In brief: TikTok parent company ByteDance wants to avoid the possibility of being forced by the US Committee on Foreign Investment to sell off the popular app. As a result of being investigated on fears of working with the Chinese government, it's taking steps to distance TikTok from its Chinese business.
Following a national security review by the US Committee on Foreign Investments, the company behind TikTok is scrambling to provide assurances that personal data is stored securely and can't be compromised or tapped into by Chinese authorities.
This comes hot on the heels of criticism levied at the company for blocking a teenager that posted about China's Muslim detention camps from her account. Specifically, she made a bait-and-switch video where she asks viewers to use their phones to look up information about the phenomenon while pretending to teach them how to get longer eyelashes.
A TikTok spokesperson said the decision wasn't influenced by the Chinese government and that parent company ByteDance doesn't control the app's policies for content, which is stored in the United States.
Seeing as that is adding to the suspicions of US regulators who believe ByteDance is censoring content at the request of China, the company has started a process of separating TikTok operations from the main firm, which is based in Beijing. In just three months, the company has finished setting up product, marketing, legal, and business development teams that are now independent from those in its Chinese offices, who will continue working on social media app Douyin.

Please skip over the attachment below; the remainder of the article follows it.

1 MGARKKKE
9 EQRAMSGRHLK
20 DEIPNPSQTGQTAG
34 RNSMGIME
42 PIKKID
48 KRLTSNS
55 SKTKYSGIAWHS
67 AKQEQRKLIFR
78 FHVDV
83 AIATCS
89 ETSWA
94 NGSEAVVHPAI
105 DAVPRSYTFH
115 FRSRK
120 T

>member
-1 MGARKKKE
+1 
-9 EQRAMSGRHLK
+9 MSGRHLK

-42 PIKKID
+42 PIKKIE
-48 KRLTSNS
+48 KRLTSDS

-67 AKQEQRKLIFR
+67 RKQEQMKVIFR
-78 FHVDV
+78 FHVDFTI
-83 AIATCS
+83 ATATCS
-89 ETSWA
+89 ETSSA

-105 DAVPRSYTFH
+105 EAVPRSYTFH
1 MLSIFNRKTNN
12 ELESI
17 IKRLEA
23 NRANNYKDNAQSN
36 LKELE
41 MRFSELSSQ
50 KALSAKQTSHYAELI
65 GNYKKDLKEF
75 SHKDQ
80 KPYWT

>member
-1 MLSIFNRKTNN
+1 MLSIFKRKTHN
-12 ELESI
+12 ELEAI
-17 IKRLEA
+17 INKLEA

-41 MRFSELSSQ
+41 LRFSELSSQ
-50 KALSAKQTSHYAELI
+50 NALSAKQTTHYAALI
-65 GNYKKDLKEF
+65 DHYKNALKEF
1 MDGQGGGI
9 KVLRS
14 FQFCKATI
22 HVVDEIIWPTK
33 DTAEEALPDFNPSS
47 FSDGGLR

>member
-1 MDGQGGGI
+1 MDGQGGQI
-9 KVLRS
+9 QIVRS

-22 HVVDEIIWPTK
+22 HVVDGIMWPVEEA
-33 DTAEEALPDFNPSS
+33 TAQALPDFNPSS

ByteDance also plans to put together a team in Mountain View, California, specifically for monitoring and controlling access to TikTok data for Chinese-based engineers. The company will also hire more US-based engineers in an attempt to curb suspicions that it's exporting user data to China.
As of writing, TikTok has around 400 employees in the US, some of which came on board as part of the Musical.ly acquisition. Owner ByteDance employs over 50,000 people around the world, and is looking to compete with the likes of Apple and Spotify for a place in the music streaming market in the near future.
TikTok, in particular, stores user-submitted personal information like name, age, email, phone number, as well as the content generated inside the app. Other than that, the app will automatically record a person's location when posting a video. And since TikTok has been downloaded over 1 billion times, regulators are right to be concerned.
Earlier this year, a number of popular apps have sparked privacy debates with their vague data policies. Examples include face filter app FaceApp and deepfake creation tool Zao, both of which attracted a significant number of users with their novelty.
In the face of public and regulatory scrutiny, ByteDance wants to avoid the situation of Kunlun Tech, the Chinese company behind gay dating app Grindr, who has been forced by the CFIUS to sell it off until 2020. The same could happen with TikTok, if ByteDance won't convince US regulators that it can protect user data from being sent to Chinese entities.